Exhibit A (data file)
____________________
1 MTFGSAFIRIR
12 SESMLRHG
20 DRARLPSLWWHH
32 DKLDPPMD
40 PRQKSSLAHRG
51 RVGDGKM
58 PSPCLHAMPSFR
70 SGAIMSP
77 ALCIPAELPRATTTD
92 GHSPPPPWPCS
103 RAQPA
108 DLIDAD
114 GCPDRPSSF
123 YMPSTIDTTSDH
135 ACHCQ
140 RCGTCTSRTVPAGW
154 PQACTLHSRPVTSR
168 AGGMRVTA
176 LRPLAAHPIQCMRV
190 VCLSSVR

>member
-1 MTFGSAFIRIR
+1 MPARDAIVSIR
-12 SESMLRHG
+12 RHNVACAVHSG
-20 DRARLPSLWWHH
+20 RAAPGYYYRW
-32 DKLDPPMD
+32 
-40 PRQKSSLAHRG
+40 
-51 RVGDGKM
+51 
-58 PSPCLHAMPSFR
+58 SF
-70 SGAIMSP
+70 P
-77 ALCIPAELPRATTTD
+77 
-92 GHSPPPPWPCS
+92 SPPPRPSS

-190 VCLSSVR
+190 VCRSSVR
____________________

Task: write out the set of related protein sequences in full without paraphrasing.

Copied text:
1 MTFGSAFIRIR
12 SESMLRHG
20 DRARLPSLWWHH
32 DKLDPPMD
40 PRQKSSLAHRG
51 RVGDGKM
58 PSPCLHAMPSFR
70 SGAIMSP
77 ALCIPAELPRATTTD
92 GHSPPPPWPCS
103 RAQPA
108 DLIDAD
114 GCPDRPSSF
123 YMPSTIDTTSDH
135 ACHCQ
140 RCGTCTSRTVPAGW
154 PQACTLHSRPVTSR
168 AGGMRVTA
176 LRPLAAHPIQCMRV
190 VCLSSVR

>member
-1 MTFGSAFIRIR
+1 MPARDAIVSIR
-12 SESMLRHG
+12 RHNVACAVHSG
-20 DRARLPSLWWHH
+20 RAAPGYYYRW
-32 DKLDPPMD
+32 
-40 PRQKSSLAHRG
+40 
-51 RVGDGKM
+51 
-58 PSPCLHAMPSFR
+58 SF
-70 SGAIMSP
+70 P
-77 ALCIPAELPRATTTD
+77 
-92 GHSPPPPWPCS
+92 SPPPRPSS

-190 VCLSSVR
+190 VCRSSVR